“What is time? A deceptively simple question yet it is the key to understand relativity. It is also the reason why my hair is going gray. When we describe motion we do so a function of time…10 meters per second, 100 miles per hour…but the mathematical description of velocity is mood unless we can define ‘time’. Is time universal? In other words, is there an audible Tick Tock throughout the galaxy? A master clock so to speak. The answer my friends, is no. Time is not absolute. In fact, for us believing in physics, the distinguishing between the past, present and future…is but a stubborn illusion.” A passage from National Geographic’s first scripted anthology series, GENIUS.

Chill and expand

So, how do we approach this galactic Sudoku and take a photograph of whatever it was that created the kick-off for the universe we move in? Should we refine our telescopes, build devices which can travel the Euclidean wormholes, create a Dyson sphere? Either way, what started the birth of our cosmic freezer is indeed a tricky question whereby multiply but plausible theorems are directing in several directions.

For instance, in 1927, when the Belgian astronomer Georges Lemaitre, who laid the foundation for the modern Big Bang theory by being the first to propose the theory of an expanding universe (later confirmed by Edwin Hubble), theorized that an expanding universe could be traced back to a singular point, which he termed “primeval atom,” back in time. But the most convincing evidence for the Big Bang model is the presence of the background radiation, discovered in 1965. It has the same intensity and distribution of frequencies in all directions and is not linked with any individual celestial object, and is interpreted by some as the electromagnetic remnant of the primordial fireball, stretched to long wavelengths by the expansion of the universe.

Nowadays most scientists agree that there was a beginning still there is a lot of speculation of how the universe actually started. But regardless from which angle one is viewing this question, in some enigmatic way; many end up with the entropy of Black Holes (BH) (originally discovered by Bekenstein and Hawking).

Even there is none who can say with 100% certainty what their true purpose is; it is an almost logical line of thought that these mysterious dark areas do have a purpose. Perhaps they are Euclidean wormholes after all. And, if proven true, it could force us to take another look at the standard model of physics.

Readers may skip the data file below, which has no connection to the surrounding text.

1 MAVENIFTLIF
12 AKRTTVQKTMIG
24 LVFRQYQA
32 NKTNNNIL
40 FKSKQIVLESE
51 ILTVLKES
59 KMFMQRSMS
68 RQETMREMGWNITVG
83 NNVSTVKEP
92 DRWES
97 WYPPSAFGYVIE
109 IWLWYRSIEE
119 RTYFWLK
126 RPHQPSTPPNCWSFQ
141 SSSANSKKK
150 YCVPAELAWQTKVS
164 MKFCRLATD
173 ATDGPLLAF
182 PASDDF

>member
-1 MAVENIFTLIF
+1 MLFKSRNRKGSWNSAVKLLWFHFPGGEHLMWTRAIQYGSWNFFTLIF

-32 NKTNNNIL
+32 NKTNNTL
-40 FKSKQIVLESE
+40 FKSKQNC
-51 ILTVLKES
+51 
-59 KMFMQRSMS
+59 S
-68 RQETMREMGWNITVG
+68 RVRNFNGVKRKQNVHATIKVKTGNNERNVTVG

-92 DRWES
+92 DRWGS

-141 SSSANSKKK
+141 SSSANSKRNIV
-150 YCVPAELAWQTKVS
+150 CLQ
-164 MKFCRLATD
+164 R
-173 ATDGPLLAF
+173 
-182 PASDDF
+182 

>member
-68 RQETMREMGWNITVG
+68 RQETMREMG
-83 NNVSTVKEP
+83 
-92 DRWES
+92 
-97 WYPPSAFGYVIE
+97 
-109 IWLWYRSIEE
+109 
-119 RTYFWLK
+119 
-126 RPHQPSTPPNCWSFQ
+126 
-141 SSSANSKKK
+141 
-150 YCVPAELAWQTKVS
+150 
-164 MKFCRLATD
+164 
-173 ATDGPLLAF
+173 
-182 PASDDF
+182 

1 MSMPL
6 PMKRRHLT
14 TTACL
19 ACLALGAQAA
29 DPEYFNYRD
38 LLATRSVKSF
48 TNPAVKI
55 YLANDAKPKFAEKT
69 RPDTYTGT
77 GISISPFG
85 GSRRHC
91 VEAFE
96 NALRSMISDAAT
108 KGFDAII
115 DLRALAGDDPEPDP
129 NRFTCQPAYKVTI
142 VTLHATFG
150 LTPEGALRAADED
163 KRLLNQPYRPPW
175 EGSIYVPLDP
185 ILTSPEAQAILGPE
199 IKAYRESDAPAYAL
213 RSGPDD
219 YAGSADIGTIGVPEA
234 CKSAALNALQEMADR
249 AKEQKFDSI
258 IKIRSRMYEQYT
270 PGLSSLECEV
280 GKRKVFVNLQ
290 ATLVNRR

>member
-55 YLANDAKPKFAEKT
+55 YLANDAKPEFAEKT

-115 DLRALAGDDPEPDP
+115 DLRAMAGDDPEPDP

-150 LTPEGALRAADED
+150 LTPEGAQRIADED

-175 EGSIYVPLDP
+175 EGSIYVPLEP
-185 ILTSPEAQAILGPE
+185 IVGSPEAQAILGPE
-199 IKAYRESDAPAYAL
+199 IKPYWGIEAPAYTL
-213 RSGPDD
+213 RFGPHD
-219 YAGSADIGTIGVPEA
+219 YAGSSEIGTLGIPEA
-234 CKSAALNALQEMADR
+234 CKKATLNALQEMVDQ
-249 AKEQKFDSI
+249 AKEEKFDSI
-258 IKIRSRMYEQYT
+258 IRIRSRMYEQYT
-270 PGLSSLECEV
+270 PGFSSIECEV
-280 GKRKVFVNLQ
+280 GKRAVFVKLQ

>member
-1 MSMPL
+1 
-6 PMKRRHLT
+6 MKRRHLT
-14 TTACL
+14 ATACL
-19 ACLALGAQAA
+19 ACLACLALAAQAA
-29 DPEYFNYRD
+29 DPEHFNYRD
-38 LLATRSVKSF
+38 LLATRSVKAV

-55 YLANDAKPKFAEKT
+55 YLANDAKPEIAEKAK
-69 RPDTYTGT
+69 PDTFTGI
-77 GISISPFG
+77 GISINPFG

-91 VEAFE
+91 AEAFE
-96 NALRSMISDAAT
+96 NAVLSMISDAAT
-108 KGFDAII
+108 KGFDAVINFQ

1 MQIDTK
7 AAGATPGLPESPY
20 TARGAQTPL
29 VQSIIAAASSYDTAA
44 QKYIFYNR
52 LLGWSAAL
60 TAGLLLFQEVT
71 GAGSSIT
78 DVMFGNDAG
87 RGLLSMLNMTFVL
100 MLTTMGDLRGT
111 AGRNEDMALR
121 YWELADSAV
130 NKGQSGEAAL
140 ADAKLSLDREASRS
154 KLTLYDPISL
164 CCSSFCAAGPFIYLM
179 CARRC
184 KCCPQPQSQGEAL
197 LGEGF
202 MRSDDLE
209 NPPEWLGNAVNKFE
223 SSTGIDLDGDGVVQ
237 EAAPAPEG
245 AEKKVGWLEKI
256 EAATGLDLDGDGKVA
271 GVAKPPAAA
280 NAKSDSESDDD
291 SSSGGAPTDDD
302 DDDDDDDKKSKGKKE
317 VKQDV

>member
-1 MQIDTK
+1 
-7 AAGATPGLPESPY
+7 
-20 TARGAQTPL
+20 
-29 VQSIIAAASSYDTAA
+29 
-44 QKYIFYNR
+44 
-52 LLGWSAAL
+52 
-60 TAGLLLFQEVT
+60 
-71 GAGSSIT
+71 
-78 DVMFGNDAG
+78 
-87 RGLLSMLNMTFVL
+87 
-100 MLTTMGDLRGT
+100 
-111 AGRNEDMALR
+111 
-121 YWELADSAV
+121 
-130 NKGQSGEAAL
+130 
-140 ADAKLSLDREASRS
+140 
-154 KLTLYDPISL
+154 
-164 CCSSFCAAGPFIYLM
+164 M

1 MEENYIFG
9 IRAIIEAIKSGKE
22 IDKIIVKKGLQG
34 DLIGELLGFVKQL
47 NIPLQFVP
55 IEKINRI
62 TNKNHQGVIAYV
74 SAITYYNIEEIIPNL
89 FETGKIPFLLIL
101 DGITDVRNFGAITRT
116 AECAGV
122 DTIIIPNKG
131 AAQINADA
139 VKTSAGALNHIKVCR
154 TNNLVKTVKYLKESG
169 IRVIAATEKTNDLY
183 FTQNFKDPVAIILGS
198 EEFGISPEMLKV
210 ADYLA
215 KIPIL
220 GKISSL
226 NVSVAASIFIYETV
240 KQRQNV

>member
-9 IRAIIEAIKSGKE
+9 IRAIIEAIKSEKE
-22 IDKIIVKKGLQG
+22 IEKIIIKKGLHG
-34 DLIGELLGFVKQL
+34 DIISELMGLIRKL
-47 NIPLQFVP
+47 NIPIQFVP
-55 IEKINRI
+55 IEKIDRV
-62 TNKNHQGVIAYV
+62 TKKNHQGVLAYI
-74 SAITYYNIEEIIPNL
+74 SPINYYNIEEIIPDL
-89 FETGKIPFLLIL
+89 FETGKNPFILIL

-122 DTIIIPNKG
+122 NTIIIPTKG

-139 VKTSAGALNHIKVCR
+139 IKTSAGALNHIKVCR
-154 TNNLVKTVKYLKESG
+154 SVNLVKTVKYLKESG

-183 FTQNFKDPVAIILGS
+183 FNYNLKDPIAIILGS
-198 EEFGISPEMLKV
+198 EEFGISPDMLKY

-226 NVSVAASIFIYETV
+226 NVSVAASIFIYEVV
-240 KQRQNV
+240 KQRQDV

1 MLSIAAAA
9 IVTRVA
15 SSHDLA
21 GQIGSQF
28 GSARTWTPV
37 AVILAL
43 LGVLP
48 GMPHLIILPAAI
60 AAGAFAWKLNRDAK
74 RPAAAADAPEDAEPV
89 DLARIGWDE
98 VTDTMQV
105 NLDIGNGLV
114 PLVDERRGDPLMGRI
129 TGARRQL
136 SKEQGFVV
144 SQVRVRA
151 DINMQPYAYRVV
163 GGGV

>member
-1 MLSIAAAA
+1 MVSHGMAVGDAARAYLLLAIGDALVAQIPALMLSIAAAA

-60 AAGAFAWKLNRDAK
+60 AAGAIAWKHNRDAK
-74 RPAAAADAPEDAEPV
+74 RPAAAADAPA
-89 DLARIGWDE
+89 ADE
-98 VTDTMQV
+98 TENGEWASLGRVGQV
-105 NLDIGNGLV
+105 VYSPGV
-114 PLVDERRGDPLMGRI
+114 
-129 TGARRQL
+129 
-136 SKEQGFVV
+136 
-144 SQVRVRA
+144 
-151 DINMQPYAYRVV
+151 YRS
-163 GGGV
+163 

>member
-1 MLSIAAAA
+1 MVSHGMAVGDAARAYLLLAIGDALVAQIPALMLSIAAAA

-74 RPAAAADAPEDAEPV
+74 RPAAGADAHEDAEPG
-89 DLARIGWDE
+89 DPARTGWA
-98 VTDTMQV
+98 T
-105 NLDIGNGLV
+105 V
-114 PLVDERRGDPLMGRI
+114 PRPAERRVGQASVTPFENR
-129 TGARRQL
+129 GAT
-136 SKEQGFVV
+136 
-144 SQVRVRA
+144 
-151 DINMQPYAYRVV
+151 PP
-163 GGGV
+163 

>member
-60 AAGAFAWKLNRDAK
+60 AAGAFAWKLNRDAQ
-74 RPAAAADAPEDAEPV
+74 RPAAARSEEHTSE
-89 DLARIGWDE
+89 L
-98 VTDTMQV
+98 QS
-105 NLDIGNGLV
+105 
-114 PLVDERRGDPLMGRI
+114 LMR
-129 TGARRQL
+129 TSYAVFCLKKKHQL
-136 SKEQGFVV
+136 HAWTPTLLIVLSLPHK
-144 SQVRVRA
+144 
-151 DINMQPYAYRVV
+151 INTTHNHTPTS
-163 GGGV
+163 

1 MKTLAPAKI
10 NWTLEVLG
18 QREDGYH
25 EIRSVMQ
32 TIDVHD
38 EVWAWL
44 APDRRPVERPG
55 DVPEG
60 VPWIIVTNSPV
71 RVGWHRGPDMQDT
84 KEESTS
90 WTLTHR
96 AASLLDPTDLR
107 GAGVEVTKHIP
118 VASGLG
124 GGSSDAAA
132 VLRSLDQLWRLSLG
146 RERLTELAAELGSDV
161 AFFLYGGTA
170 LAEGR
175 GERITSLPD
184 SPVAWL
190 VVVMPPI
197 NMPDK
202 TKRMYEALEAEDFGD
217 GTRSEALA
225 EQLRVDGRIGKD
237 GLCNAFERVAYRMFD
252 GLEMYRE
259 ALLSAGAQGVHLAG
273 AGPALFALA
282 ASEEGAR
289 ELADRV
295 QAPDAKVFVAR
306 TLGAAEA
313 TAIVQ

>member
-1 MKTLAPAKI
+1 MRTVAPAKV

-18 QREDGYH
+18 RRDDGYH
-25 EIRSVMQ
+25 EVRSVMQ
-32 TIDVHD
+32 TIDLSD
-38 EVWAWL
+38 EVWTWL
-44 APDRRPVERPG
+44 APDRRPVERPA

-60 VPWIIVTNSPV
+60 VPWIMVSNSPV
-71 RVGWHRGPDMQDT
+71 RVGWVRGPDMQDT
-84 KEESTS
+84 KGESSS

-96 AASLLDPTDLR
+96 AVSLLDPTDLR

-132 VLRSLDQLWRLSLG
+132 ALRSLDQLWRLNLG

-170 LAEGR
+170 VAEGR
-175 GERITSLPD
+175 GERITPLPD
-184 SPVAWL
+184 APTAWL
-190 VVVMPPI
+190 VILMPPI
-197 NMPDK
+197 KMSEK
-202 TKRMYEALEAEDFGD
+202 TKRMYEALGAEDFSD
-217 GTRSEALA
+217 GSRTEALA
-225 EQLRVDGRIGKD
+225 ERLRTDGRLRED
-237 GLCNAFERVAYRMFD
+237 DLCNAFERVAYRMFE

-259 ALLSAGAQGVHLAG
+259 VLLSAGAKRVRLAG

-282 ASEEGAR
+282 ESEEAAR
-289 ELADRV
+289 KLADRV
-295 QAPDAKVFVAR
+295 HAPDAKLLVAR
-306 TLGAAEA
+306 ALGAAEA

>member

EMMA is a project to build a non-scaling ‘fixed-field alternating gradient’ (FFAG) accelerator at Daresbury Laboratory. Such an accelerator has never been built anywhere in the world and this radical challenge has been financed by the joint Research Councils Basic Technology fund.

The challenge

Work, lunch, sports, going out to dinner… we go through our schedules and appointments without creating a second idea or opinion produced in this process of ‘thinking’ of what it is we are really experiencing. Are we experiencing the taste, smell and sound of the popcorn we are eating while watching a movie or, are we ‘sensing’ the time our brain needs to convert the myriad (chemical) processes taking place in our body when we eat the popcorn, into a simplified and coherent language for us to understand what is happening.

No matter how many mathematical numbers we apply to it or, build those devices which should tell you what time it is in that particular moment, we just cannot seem to wrap our mind around this wobbly phenomena.

So, how about challenging your brilliant mind by figuring out how to write a program for a novel apparatus what, while sweeping the borders of the universe, can determine the space coordinates of the origin of the universe, expanding the existing space communications networks, refining the near Earth networks, and improving the Deep Space Networks, would be a scientific triumph in human evolution.

Perhaps a device similar to EMMA, having the ability of A) converting and re-building relic binary information into a 4D holographic image within a complex vector space by using cryogenically cooled Dirac (bi) spinors. And B) can detect and unscramble the virtual distortion created by the single electrons and positrons which have spawn from the rapid decay of the relativistic X17 particle, containing the information from a primeval universe brought back by the

, which are, so is thought, expected to be accompanied by a special vibrating photon what in turn has spawn from the collision between 2 ordinary photons.

Regardless, we definitely need a highly sensitive apparatus what is able to bend not only space but also ‘time’ if we want an answer to the questions “Where did we came from?”, “What else is out there?” and, “How does it look like?”

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Maria Anna van Driel

In 2020 I realized I was trapped in a toxic relationship since '00. In Aug. '22 I found the strength to break away, flip my life to become a psychotherapist.